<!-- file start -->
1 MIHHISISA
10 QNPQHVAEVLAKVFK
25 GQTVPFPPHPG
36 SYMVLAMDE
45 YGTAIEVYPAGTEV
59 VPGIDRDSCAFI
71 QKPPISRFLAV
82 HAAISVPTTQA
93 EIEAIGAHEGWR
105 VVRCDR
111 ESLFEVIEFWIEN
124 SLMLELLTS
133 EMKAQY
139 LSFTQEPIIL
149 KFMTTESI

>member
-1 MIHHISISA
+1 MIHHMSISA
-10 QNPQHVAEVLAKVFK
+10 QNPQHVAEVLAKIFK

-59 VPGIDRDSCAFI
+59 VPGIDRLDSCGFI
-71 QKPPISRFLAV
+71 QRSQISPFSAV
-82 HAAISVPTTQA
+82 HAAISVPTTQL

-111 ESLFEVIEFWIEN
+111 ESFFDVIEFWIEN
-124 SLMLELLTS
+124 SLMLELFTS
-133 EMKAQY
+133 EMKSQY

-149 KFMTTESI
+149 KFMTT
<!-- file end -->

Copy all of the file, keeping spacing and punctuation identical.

1 MIHHISISA
10 QNPQHVAEVLAKVFK
25 GQTVPFPPHPG
36 SYMVLAMDE
45 YGTAIEVYPAGTEV
59 VPGIDRDSCAFI
71 QKPPISRFLAV
82 HAAISVPTTQA
93 EIEAIGAHEGWR
105 VVRCDR
111 ESLFEVIEFWIEN
124 SLMLELLTS
133 EMKAQY
139 LSFTQEPIIL
149 KFMTTESI

>member
-1 MIHHISISA
+1 MIHHMSISA
-10 QNPQHVAEVLAKVFK
+10 QNPQHVAEVLAKIFK

-59 VPGIDRDSCAFI
+59 VPGIDRLDSCGFI
-71 QKPPISRFLAV
+71 QRSQISPFSAV
-82 HAAISVPTTQA
+82 HAAISVPTTQL

-111 ESLFEVIEFWIEN
+111 ESFFDVIEFWIEN
-124 SLMLELLTS
+124 SLMLELFTS
-133 EMKAQY
+133 EMKSQY

-149 KFMTTESI
+149 KFMTT